At this point in the interview, [Petitioner] was confronted with information that investigators had obtained a videotape from Target which showed [Petitioner] in the store and subsequently entering a dark colored Mercury Cougar fitting the description of the vehicle driven by Juanita on November 18. [Petitioner] asked to see this videotape and a break was taken in the interview for that purpose. After the videotape was played, [Petitioner] confirmed that he was inside the store purchasing rollerblades for [the] children, but he denied entering the Cougar shown exiting the Target parking lot. [Petitioner] was then confronted with information from a neighbor of his who advised [the police] that she had seen a dark-colored vehicle, possibly a Cougar, stop directly in front of [Petitioner's] residence in Brick on November 18. This neighbor also had advised that the vehicle was driven by a tall, thin white female with dark hair (matching Juanita's description), and that she saw a male walk up to the vehicle in front of [Petitioner's] Brick home. [Petitioner], upon being confronted with this information, again denied seeing his wife on November 18. The interview continued, with [Petitioner] providing from his gym bag paperwork relating to the mortgage on the Lakehurst property. [Petitioner] also produced a certified letter he received on November 18 regarding a claim filed against him by his sister-in-law, and his checkbook. Sergeant Hayes asked if [Petitioner] had been to the bank on November 18. At first, [Petitioner] said he was not sure but later advised that he went to the Hudson City Savings Bank on Brick Boulevard at approximately 1:30 p.m. on November 18. He continued to deny having seen Juanita on November 18.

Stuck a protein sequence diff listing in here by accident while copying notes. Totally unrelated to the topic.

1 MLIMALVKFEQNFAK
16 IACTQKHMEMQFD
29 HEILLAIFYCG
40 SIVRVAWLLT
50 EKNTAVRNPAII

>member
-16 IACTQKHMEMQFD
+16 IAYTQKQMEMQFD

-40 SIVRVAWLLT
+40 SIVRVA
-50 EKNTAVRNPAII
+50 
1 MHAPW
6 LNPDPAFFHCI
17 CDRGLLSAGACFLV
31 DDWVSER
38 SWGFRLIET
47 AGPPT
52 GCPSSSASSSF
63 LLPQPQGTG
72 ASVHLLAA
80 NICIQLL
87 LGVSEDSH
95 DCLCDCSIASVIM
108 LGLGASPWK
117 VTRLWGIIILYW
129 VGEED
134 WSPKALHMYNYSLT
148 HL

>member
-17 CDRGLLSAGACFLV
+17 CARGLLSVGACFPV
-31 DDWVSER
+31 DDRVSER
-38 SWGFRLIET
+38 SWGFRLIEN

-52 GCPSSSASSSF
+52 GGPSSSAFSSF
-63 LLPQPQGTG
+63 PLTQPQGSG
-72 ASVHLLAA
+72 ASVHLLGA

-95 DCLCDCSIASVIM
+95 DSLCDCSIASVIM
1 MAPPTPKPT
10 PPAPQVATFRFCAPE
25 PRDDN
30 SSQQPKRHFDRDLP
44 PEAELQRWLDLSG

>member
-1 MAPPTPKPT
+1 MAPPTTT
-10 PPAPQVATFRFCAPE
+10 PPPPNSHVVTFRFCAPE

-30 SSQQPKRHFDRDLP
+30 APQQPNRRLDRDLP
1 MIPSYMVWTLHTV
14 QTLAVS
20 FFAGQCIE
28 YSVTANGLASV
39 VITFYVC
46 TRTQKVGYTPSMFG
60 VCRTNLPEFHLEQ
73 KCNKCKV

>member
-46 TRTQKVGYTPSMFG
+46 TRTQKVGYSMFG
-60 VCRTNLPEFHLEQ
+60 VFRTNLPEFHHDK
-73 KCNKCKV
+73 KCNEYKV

At approximately 8:55 p.m., Sergeant Hayes asked [Petitioner] if he would consent to a search of his residence. [Petitioner] advised that he would and signed a consent search form after having it read to him and after taking the opportunity to read it himself.